“In May 2001, China and Pakistan publicly announced the joint development of Gwadar port in southwest Pakistan. Gwadar, adjoining the Iranian sea border lies strategically on the waters of the Persian Gulf, also known as the Straits of Hormuz. It is across this strategic access from where most of the Middle East oil is supplied to the West, Japan, and China. If left unchecked by the U.S. this development can undermine its power not only in south Asia, but also in the Middle East. In addition, if U.S. intentions remain on track to control all the Middle East oil, as per my theory, then China with the help of Pakistan could position itself to fight against a U.S. imposed oil blockade from Gwadar port. China already knows how the US reacted when the Soviets marched into Afghanistan in 1979. Being the second largest consumer of oil, is China worried that the US plans to occupy all the Middle East oilfields? If indeed this is the reason why China has entered Gwadar, then there could be some truth to this worry.” — Excerpt from the book
One finds a frequent argument made in the book that Saudi Arabia and China are partners of Pakistan in order to subjugate the US efforts. This is the reason, the author argues, that Saudi Arabia always comes forth to support Pakistan when financial restrictions are imposed on it. Although the Saudis’ Afghanistan policy always remained mysterious and even difficult to predict, the author alludes to a speech made by Prince Turki al-Faisal in 2010 in which he said that Saudis do not want to give up on the Taliban. They will continue to support the interests of the Pakistanis against the Tajiks, Uzbeks and Hazaras, who form the Northern Alliance group and are supported by the US and India. Hence, he concludes that “it is highly unlikely that Pakistan would support any peace deal between the Taliban and the US, which denies the Taliban its full representation in any future Afghan government.”
As far as China is concerned in this equation, the author has put in Zbigniew Brzezinski’s words that China appears to be driven by its own interest of consolidating Pakistan “as a counterweight to India and to gain through it a more proximate and safer access to the Arabian Sea and the Persian Gulf.” Of course, this is not in the interest of the US which sees China’s growing economic, military power and partnership with Pakistan as a threat to its hegemony in the region. The writer sees proxy wars in Afghanistan and pressure on Pakistan’s western borders as a tactic to build pressure on Pakistan.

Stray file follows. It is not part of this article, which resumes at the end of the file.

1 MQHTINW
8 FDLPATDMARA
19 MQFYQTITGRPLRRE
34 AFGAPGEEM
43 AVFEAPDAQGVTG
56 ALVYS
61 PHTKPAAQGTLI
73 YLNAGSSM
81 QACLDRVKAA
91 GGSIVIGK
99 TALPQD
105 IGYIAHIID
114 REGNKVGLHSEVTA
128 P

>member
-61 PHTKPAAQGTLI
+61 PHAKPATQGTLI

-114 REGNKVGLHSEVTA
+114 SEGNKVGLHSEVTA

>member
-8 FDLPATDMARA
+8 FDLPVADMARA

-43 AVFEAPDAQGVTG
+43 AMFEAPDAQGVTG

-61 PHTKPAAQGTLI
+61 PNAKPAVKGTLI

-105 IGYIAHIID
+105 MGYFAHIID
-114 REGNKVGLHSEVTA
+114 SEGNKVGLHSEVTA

The book is a very frank commentary based on the feelings of a Pakistani expat in America. The author is not an academic by practice but he has tried to offer his analysis of the US’s global politics and policies towards Pakistan.
Review by Muhammad Amir Rana, dawn.com
The reviewer is a security analyst. He is the Director of Pak Institute for Peace Studies (PIPS), Islamabad.
The End of the Great Game
By Hasan M. Sadiq
HMS Books, Pakistan
￼Hillary Clinton and Donald Trump will take the stage at the first general election presidential debate this year
The world watches while America loses its moral compass. It stands at a crossroads — one that leads in one direction to an unknown place (Donald Trump) and in the other to the same old place (Hillary Clinton). Both candidates are rated negatively at historic levels. The greatest casualty is truth, character and transparency. In the first presidential debate on September 26, both will likely resort to falsehood and braggadocio instead of focusing on substantive issues of terrorism, foreign policy, national security, healthcare, economy and employment.
The bigger bully in the room will win.
For 18 months we’ve watched Trump and Clinton slug it out. With just a few weeks left to the elections, Trump incites his voters towards ugly confrontations. Never before has America been so divided, so polarised, so disgusted. As the oldest candidates ever to run for president (Clinton would be the second oldest president in history, Trump would be the oldest), both hide the real state of their health. Trump and his supporters insist Hillary is very sick physically, while Hillary and her camp assert Trump is sick mentally and therefore unfit to be the leader of the ‘free world.’